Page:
Connie Clark

Decorative Art

History of Screen Painting

History of  Baltimore Screen Painting

I first became aware of screen painting while searching the internet for stencil designs to paint the screen door of my retail store. What I found was a Folk Art style of painting that originated in Baltimore and to my dismay found that this art form was slowly dying because the original screen painters were aging and there were not enough artists taking on this early form of Folk Art.
Coarse wire netting is reported to have been made in Germany in the seventeenth century. This heavy mesh was usually used to keep out rodents and other critters.  Finer mesh called  mosquito netting was tacked on to window frames as well as suspended over beds and food to keep out insects. When fine wire mesh window screen came along it was an mmediate success. Gilberr, Bennett and Company a manufacturer of wire-mesh sieves had an over supply of wire cloth. In 1861 they painted it gray and offered it as window screening. Not long after the introduction of the gray screening came decorated screens and window shades. E.T. Barnum Company of Detroit advertised painted screens that were sold by the square foot in 1874.

Painted window screens appeared in Baltimore Maryland in the early nineteen hundreds. William Octovec a Czecho-slovakian immigrant is credited for it's birth in ithe Baltimore area. He studied commercial art and drawing at night school and during the day worked for a company as a demonstrator for an airbrush. In 1913 he moved to Baltimore hoping to oopen an art supply store. It failed and he opened a grocery store instead.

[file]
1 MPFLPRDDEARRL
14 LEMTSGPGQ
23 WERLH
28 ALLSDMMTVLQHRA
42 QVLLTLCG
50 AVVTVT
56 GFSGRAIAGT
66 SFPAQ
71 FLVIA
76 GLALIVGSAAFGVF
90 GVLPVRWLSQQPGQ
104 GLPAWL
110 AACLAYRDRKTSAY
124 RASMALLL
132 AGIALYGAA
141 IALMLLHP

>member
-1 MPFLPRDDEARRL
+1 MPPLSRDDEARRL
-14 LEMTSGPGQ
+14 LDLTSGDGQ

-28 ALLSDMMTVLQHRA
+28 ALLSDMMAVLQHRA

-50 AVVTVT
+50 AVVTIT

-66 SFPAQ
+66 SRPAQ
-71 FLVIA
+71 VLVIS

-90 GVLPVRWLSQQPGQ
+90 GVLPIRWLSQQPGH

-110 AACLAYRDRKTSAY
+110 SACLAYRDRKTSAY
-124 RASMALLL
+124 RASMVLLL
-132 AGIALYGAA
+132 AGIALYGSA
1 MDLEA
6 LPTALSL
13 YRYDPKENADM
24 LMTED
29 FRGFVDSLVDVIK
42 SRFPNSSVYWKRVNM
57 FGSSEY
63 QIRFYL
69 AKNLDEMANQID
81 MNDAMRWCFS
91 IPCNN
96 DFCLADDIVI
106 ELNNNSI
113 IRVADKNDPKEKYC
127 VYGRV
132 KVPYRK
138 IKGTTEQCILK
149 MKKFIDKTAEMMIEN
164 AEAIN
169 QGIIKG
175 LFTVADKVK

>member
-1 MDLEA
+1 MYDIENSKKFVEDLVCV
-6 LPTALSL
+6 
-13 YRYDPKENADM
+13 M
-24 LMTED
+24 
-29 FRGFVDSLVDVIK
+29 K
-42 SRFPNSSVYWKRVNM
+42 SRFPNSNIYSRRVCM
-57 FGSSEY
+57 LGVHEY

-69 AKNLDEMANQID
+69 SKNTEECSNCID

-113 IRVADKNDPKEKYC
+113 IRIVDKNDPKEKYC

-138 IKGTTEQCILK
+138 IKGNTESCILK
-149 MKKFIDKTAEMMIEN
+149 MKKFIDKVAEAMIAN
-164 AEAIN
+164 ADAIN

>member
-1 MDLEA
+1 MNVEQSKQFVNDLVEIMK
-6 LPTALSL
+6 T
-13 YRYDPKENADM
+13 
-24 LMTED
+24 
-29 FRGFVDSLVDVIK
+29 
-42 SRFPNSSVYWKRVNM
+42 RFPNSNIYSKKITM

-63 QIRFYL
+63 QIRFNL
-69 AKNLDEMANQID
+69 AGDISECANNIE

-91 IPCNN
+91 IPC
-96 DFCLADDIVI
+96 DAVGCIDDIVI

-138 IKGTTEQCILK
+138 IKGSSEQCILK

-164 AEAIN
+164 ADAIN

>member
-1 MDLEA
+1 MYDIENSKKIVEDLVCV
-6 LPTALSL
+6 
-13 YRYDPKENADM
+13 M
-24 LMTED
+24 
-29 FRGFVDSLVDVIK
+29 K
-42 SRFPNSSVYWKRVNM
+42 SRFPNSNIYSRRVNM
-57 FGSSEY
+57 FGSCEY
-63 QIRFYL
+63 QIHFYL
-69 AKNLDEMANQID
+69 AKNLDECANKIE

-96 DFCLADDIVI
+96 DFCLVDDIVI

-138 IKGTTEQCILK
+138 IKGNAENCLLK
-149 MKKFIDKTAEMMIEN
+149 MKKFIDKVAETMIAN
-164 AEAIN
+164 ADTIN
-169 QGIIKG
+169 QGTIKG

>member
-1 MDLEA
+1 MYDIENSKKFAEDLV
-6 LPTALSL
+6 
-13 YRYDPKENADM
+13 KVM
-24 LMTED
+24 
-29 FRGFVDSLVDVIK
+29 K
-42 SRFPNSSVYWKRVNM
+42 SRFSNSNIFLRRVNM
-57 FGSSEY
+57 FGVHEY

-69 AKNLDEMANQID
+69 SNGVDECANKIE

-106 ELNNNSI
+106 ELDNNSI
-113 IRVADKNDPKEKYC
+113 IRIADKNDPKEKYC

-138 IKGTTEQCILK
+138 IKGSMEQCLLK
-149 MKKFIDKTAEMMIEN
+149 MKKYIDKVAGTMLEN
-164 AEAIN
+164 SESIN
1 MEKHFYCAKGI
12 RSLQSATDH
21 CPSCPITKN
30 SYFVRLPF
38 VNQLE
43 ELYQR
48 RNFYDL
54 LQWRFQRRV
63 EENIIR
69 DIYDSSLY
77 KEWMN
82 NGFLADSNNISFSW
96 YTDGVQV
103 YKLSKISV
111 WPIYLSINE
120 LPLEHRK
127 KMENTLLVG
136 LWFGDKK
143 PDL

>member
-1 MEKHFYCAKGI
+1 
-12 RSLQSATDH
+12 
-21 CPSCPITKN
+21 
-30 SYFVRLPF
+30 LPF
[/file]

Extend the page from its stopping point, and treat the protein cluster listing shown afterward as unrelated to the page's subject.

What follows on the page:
Dismayed that his display of produce was witlting in the hear of the summer he brought it into the store and then painted pictures of the produce he carried onto the store's window screens. Baltimore Screen painting was born.

People soon realized  not only did the painted screens decorate the windows but they also provided some privacy. Soon a thriving business started and many of the houses displayed the paintd screens on their windows. During the day the lovely designs could be viewed from outside however people were not able to see into the home and the screen still provided the necessary air circulation while also allowing the homeowner to look out. Of course when the lights went on in the evening the drapes had to be drawn because people could again see into the home. It has been calculated that at one time there were as many as 100,000 screens in the Baltimore area. Today very few remain.